Tuesday, July 26, 2011
Documentaries have been made drawing parallels between pilgrims bathing in the Ganges river in Varanasi, India, and swimming in Dublin’s Forty Foot. But I wouldn’t dare mention those pretentious theories to the down to earth swimmers of Byrnes’s Cove, Kilkee, County Clare. You know what you have to do but you just don’t talk about it. Jump in. Get moleculary rearranged. Say “lovely”.
Blue lips, purple skin with orange polka dots, goose-bumps… Baywatch, eat your heart out. These attractive hues and skin-textures may sound like the description of a corpse, but no, coupled with a triumphant smile, and the grab for a towel, you’ve got ‘the look’ of emerging from Byrnes’s Cove, swimming mecca.
To the uninitiated onlooker this practice may well appear like a strange native masochistic ritual, but for regulars, whose forefathers have been coming here for generations, this icy dip is heaven. No, really.
Until recently though, “Byrnes’s” (as it’s referred to in local parlance), was one of those men-only, ‘women out’ precincts, frequented by Earnest Hemingway types like my own father. That was, until people like sprightly aunties and their ilk started showing up, brazenly reclaiming one of the best bathing spots on our planet.
I myself was once confronted with a naked man on the slip-way. (I, of course, as a past pupil of Cahercon Salesian Secondary School was modestly attired). He stopped for a friendly chat. “My father swam here, my grand-father, and my great-grandfather before him”, he declared. “Really?” I responded, keeping my gaze above his (imaginary) belt. “So did mine”.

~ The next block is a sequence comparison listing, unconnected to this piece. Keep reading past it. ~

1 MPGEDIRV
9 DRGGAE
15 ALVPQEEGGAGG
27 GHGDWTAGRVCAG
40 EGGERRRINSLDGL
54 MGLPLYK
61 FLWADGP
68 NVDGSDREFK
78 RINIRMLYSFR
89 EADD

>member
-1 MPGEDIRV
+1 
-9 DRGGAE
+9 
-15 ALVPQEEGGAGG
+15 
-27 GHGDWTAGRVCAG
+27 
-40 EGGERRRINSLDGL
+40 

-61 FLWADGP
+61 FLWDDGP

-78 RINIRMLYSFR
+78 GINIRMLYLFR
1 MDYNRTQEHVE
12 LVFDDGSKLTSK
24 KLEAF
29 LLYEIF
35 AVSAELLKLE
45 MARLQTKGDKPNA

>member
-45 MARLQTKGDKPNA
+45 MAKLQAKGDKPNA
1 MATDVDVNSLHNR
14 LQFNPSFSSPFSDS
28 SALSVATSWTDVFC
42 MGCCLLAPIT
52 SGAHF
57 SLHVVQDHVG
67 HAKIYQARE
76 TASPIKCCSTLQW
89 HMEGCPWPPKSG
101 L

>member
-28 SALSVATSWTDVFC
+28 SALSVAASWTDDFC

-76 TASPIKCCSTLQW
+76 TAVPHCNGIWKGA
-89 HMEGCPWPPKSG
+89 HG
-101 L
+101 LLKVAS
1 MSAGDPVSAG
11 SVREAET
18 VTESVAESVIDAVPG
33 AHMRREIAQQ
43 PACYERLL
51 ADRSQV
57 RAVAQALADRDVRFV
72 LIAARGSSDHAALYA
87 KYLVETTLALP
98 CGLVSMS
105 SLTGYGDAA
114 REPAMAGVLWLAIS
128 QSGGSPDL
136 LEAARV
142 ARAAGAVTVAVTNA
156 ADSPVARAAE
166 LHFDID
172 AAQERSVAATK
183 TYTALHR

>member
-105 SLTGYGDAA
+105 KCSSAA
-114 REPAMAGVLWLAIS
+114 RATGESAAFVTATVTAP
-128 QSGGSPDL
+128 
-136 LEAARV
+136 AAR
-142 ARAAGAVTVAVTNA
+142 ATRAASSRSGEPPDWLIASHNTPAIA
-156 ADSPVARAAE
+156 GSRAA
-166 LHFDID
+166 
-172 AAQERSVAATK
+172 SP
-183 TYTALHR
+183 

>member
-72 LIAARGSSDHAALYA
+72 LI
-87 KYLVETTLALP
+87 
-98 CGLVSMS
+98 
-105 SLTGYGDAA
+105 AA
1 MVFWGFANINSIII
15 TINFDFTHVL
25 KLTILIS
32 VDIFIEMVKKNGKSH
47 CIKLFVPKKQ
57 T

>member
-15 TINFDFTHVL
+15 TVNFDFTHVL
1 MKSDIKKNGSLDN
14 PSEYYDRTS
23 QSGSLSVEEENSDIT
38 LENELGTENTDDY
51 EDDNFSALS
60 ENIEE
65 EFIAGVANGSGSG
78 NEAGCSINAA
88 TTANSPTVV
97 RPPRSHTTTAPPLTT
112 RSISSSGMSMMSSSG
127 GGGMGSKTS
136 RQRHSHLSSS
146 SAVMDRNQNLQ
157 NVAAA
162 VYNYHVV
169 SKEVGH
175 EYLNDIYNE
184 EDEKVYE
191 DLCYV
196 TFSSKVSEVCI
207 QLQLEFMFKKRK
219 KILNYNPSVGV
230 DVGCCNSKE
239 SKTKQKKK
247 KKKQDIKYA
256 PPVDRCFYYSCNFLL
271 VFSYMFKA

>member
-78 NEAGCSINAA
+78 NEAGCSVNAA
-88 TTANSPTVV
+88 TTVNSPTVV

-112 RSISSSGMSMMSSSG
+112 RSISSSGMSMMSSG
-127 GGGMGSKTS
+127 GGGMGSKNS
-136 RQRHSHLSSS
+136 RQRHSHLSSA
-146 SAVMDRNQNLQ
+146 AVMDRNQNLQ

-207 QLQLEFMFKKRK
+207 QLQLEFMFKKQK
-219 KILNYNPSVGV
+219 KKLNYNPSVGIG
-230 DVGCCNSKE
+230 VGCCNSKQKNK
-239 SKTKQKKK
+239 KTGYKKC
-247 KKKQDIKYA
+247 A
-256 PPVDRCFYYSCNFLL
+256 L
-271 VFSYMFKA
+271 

Then, in honour of the aforementioned ancestors, I tried to make as little of a song and dance about getting into the icy water as humanly possible. (It’s not unusual to get stuck with waves lapping at knee-level for a good five or maybe even ten minutes before mustering up the courage to take the plunge).
But, if you’re lucky enough to get caught in a sunbeam (sunbeams do happen), out there where sky and sea meet, drifting out into the middle of the bay, it can feel mystical. Then there is that psychedelic green of the seaweed. Just around the corner, I hear there is another swimming spot called ‘paradise’ which reveals itself only at certain rare confluences of tide, gravitational pull, and phase of moon. I haven’t found it yet, but it’s on my to-do list.
Life here revolves around tide tables. There’s a time for the Pollack Holes (the natural sea water pools across the bay, which emerge when the tide is out); a time for Byrnes’s (high tide); for Myles’s Creek; for the boards; for the strand. Days are spent chasing the tide around Kilkee’s perfect horseshoe bay from one swimming spot to another. Running into seldom-seen cousins from near and far-flung places on the prom, the conversation revolves around ‘how many swims have you had?’. There’s bravado, boasting, peer pressure, and, yes, competition.
The cold concrete, then the cold, wet stones underfoot. The ice bucket that is the chilly Atlantic lapping around your ankles, then your knees, then slowly, bit by bit, the whole way up until you stop at your hips and wonder: ‘Me? In there? I don’t think so’. You feel the fear and do it anyway. Suddenly, you are back to the basics of who you are, humbled and invigorated by the mighty Atlantic.
Friday, July 22, 2011
I am very grateful to the Irish Times for kindly publishing this letter on July 6th. I have had a great response so far, and I am very excited to see what comes out of it, in this project of piecing together the jigsaw of Erina Brady's overlooked life and influence in Ireland. Watch this space! & please do get in touch if you have any information to contribute to this story.... Also if you have any fellowships, post-doc's, or basic money to fund this important project!